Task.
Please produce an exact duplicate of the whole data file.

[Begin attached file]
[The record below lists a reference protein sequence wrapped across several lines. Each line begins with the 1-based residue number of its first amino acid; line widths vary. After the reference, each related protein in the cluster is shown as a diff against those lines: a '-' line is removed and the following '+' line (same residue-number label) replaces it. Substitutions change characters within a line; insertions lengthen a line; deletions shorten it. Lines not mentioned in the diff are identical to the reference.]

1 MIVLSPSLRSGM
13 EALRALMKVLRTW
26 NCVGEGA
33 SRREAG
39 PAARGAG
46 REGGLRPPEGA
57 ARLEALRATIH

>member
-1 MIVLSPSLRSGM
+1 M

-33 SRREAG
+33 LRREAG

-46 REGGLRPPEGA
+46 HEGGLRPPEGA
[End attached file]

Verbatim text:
[The record below lists a reference protein sequence wrapped across several lines. Each line begins with the 1-based residue number of its first amino acid; line widths vary. After the reference, each related protein in the cluster is shown as a diff against those lines: a '-' line is removed and the following '+' line (same residue-number label) replaces it. Substitutions change characters within a line; insertions lengthen a line; deletions shorten it. Lines not mentioned in the diff are identical to the reference.]

1 MIVLSPSLRSGM
13 EALRALMKVLRTW
26 NCVGEGA
33 SRREAG
39 PAARGAG
46 REGGLRPPEGA
57 ARLEALRATIH

>member
-1 MIVLSPSLRSGM
+1 M

-33 SRREAG
+33 LRREAG

-46 REGGLRPPEGA
+46 HEGGLRPPEGA